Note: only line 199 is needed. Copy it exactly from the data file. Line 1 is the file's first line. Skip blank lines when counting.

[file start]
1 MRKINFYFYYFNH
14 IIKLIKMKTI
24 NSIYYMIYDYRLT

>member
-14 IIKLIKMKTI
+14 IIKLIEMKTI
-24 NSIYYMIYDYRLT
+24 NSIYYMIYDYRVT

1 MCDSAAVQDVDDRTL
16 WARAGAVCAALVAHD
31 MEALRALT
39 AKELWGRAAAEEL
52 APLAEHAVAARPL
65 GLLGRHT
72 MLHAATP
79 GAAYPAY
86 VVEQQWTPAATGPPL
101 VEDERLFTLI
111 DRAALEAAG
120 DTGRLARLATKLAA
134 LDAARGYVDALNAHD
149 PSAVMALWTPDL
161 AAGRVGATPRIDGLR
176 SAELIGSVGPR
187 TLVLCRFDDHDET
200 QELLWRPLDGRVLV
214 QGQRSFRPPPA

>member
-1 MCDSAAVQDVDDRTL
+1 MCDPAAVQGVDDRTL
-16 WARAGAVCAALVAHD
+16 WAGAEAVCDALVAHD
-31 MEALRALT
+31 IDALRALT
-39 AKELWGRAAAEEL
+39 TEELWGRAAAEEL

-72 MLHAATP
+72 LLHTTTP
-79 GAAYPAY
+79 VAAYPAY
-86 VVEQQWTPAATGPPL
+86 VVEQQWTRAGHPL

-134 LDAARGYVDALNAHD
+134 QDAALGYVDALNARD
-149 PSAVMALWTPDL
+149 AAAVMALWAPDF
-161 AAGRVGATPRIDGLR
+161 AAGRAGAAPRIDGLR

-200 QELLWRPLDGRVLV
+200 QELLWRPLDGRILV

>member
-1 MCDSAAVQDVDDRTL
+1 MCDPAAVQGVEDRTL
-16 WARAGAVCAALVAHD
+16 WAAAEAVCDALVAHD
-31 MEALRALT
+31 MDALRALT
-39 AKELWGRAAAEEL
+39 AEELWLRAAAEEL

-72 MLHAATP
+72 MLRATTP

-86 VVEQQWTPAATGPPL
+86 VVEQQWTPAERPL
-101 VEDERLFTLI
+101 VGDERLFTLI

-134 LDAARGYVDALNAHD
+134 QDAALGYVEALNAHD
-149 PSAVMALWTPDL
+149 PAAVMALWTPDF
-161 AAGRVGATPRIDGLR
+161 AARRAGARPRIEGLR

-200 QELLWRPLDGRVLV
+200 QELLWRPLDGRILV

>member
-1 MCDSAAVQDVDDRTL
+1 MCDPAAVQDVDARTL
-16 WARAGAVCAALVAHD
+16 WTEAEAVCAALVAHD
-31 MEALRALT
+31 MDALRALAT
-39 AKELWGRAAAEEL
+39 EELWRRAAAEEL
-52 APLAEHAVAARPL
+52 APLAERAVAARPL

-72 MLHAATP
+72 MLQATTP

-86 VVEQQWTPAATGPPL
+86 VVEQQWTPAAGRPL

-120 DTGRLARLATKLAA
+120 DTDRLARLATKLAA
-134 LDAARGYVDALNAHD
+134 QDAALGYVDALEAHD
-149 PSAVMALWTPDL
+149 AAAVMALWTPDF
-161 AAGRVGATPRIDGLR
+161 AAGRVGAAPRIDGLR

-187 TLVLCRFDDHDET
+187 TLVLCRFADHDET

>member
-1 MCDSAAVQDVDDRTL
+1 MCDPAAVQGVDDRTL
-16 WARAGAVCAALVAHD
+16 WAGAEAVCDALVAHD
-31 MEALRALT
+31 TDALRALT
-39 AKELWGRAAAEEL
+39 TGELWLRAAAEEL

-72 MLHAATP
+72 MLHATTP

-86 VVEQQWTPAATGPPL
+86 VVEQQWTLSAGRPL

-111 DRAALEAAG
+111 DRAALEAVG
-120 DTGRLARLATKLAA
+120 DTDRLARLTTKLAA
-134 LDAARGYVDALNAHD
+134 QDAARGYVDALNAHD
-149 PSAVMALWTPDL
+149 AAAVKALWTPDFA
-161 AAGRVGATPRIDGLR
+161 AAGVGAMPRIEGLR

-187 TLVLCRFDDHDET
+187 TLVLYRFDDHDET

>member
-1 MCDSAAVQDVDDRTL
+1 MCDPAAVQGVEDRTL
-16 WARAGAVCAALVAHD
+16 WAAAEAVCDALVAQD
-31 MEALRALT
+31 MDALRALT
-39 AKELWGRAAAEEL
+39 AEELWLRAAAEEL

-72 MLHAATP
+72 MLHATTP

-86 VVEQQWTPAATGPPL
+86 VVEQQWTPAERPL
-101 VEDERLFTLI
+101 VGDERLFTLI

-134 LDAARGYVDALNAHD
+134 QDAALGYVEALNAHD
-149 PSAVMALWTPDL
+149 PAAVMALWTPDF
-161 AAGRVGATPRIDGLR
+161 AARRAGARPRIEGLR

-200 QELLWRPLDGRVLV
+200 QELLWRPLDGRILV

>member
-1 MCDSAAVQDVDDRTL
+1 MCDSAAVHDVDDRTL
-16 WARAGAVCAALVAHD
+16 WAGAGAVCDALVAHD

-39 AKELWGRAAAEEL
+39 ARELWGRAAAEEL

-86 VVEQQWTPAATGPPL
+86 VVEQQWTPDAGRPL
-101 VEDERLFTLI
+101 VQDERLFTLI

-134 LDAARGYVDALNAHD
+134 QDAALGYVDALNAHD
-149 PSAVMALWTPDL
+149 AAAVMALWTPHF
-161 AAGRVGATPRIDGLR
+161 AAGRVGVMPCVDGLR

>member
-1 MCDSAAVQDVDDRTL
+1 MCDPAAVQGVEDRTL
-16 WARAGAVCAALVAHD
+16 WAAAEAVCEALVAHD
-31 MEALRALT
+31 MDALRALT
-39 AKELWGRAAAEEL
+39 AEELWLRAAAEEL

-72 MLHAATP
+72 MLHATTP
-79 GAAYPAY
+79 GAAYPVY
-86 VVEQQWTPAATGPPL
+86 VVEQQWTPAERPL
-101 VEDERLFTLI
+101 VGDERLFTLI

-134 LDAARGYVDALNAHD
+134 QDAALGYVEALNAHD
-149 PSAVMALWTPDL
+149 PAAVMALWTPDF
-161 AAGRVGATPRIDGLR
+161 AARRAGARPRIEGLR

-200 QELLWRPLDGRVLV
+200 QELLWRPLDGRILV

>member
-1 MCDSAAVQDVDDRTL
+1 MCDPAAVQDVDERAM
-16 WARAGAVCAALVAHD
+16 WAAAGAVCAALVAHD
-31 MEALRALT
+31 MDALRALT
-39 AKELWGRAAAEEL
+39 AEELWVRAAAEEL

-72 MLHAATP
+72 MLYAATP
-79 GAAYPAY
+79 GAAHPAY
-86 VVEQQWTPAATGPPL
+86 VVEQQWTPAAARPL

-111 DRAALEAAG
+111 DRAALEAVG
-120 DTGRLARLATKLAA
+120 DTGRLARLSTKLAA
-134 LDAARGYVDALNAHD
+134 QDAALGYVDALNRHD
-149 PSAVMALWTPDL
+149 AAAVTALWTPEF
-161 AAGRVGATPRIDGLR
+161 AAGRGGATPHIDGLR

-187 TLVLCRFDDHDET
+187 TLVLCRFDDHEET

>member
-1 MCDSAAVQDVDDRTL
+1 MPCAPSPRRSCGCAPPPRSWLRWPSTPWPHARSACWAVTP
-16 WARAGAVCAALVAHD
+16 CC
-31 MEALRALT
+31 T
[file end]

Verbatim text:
+72 MLYAATP